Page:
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RETIREMENT
JUNE 1, 2018

How Many IRAs Can I Have?

Answered by
Debra Greenberg
Director, Personal Retirement Solutions Group
There's no limit to the number of individual retirement accounts (IRAs) you can own. No matter how many accounts you have, though, your total contributions for 2018 can't exceed the annual limit of $5,500, or $6,500 for people 50 and over.

OK, so I can have multiple IRAs, but should I?

Here are a few reasons why that might not make sense. Planning for retirement is challenging enough without having to review performance across a broad range of accounts, and keeping multiple IRAs open can make it harder to maintain an asset allocation that's aligned with your goals.
Keep in mind that your IRA assets are there to satisfy multiple needs when you retire, such as:
  • steady income
  • long-term growth
  • tax efficiency
  • wealth transfer
"Unless it's been recently rebalanced, the IRA from a job you left five years ago may not reflect your personal goals and risk tolerance anymore," says Debra Greenberg, a director in the Personal Retirement Solutions Group at Bank of America Merrill Lynch.
"Unless it's been recently rebalanced, the IRA from a job you left five years ago may not reflect your personal goals and risk tolerance anymore"
— Debra Greenberg, a director in the Personal Retirement Solutions Group at Bank of America Merrill Lynch
"Consolidating some of these accounts can be an important first step to realigning with your goals. If you're holding IRAs from several jobs, you have choices for what to do with your assets in employer sponsored plans," Greenberg suggests.Footnote 1

What about married couples? Does it make sense for them to have multiple IRAs?

Just as with single filers, married couples can have multiple IRAs — though jointly owned retirement accounts are not allowed. You can each contribute to your own IRA, or one spouse can contribute to both accounts. Married couples that file a joint return can also take advantage of a spousal IRA, which allows one spouse to contribute and reap the full benefits of an IRA without collecting income, so long as the other spouse is working and has sufficient income. If one spouse is contributing to both accounts, the total contribution can't exceed your joint taxable income or double the annual contribution limit on IRAs (for 2018, $11,000 if both spouses are under 50; $12,000 if only one spouse is under age 50; or $13,000 if both spouses are age 50 and older) — whichever is less. However, be aware that your eligibility to deduct contributions to an IRA is phased out, based on modified adjusted gross income (MAGI) ranges that are published annually and correspond to your federal tax filing status.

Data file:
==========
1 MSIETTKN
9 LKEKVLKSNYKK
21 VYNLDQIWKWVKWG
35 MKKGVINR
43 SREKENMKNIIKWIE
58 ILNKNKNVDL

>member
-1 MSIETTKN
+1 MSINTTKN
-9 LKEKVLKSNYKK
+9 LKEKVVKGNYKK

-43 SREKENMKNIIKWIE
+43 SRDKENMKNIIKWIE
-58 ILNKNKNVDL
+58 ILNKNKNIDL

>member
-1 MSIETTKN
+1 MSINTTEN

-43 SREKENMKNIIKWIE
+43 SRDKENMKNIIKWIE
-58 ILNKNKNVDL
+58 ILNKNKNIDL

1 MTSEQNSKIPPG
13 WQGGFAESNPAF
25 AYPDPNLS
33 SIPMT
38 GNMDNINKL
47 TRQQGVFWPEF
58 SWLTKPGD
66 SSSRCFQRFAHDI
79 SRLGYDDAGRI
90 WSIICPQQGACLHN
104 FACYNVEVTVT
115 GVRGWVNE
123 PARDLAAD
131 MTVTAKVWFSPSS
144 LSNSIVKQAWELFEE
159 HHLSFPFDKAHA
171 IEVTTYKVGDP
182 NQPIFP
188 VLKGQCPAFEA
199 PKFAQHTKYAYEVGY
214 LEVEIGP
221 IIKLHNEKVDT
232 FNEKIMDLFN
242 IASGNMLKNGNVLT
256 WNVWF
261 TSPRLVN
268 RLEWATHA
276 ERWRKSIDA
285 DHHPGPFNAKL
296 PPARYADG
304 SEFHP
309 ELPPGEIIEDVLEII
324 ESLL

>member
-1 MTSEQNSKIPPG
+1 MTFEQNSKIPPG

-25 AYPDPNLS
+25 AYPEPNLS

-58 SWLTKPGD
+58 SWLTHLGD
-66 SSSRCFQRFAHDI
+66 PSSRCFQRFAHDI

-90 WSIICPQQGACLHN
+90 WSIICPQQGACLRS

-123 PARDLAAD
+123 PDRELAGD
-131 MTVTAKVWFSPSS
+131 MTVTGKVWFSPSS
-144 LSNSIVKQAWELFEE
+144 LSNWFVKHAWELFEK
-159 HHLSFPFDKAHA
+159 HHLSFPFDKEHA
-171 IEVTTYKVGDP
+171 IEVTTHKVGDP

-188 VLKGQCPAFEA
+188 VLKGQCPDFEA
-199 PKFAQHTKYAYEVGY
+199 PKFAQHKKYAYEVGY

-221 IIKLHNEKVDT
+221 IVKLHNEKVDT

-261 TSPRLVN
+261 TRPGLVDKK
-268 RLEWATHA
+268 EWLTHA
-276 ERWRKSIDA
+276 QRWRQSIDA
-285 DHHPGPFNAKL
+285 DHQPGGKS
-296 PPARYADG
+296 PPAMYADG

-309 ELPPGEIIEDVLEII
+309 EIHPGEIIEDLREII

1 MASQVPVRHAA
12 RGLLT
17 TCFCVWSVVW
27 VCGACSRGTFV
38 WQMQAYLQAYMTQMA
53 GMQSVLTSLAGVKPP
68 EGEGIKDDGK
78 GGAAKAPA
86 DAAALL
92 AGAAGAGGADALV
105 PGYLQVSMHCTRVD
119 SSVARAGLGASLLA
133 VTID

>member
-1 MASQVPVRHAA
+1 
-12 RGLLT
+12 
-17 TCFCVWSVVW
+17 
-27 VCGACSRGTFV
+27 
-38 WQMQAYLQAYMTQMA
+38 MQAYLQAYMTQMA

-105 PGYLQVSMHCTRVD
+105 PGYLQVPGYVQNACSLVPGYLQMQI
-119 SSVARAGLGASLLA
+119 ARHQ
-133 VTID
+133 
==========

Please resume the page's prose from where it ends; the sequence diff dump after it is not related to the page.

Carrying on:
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Footnote 1 A Rollover IRA isn't right for everyone. Consider all of your choices and learn if rolling over may be right for you.

Neither Merrill Lynch nor any of its affiliates or financial advisors provide legal, tax or accounting advice. You should consult your legal and/or tax advisors before making any financial decisions.
You have choices about what to do with your employer-sponsored retirement plan accounts. Depending on your financial circumstances, needs and goals, you may choose to roll over to an IRA or convert to a Roth IRA, roll over an employer-sponsored plan account from your old job to your new employer, take a distribution, or leave the account where it is. Each choice may offer different investment options and services, fees and expenses, withdrawal options, required minimum distributions, tax treatment, and different types of protection from creditors and legal judgments. These are complex choices and should be considered with care. Visit http://www.merrilledge.com/retirement/rollover-ira or call a Merrill Edge® rollover specialist at 888.637.3343 for more information about your choices.
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